The announcement made big news last week: scientists have unraveled the genome for Bos Taurus, aka the domestic cow. Of course, the health-related significance of that proclamation has quickly given way to current fears of pandemic flu, but it’s worth spending a moment to reflect on what it all means.
First, of course, it will be years, maybe many years, before the commercial impact of the gene sequencing is felt. After all, it’s been nearly a decade since the human genome was decoded, and the result of that has been faint, for most people. So we have to be careful not to get ahead of ourselves.
But because genes are the blueprints for all living things, having a better understanding of how cattle are wired will be crucial to helping breed better livestock. Using selective breeding techniques for centuries, humans have done a commendable job of supercharging the ancient auroch, but delving down to the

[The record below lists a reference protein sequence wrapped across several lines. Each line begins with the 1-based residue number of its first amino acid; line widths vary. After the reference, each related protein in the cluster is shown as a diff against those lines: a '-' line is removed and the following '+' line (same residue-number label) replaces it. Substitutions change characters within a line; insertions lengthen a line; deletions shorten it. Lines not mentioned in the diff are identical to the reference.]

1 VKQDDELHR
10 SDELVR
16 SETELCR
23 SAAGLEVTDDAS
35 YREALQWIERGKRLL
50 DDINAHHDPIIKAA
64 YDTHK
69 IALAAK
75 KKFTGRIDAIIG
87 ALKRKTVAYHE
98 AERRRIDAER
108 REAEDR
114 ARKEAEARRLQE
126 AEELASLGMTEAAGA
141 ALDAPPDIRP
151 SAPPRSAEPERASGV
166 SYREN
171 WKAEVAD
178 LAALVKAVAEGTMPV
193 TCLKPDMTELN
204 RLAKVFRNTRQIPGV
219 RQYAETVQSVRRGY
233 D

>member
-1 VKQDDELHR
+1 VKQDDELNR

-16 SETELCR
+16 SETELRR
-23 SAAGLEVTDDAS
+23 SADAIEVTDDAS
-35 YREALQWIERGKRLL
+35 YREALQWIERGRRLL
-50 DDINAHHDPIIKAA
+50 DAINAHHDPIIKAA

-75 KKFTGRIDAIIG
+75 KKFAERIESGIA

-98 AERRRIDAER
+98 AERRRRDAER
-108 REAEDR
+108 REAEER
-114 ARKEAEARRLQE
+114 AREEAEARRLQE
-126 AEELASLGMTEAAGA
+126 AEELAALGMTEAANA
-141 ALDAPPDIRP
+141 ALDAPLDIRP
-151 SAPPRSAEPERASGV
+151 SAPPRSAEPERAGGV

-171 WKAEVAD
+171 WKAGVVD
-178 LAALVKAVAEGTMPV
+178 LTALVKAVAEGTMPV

It’s interesting to see in this Associated Press story that cattle and humans have roughly the same number of genes, and share about 80% of them. This Washington Post article also notes that the genome project allows us to see how mankind has shaped the evolution of cattle into the world’s most important animal, at least as far as nutrition is concerned.
This also reflects on my most recent post, about animal welfare and the meaning of stewardship. In terms of today’s dairy and beef cattle, there is no longer a wild, free-ranging equivalent. The auroch’s been gone for four centuries. Opening the barn door and letting cows get back to nature would not improve animal welfare, since domesticated livestock can no longer be yoked to some primitive, more natural point in time. We’ve hitched a ride on their backs, and vice versa. They’ve moved on, and so has the world. The genetic blueprint is also a roadmap for the future, and it tells us that we have a responsibility to be good stewards of this breed Along that road, however, we’re the drivers.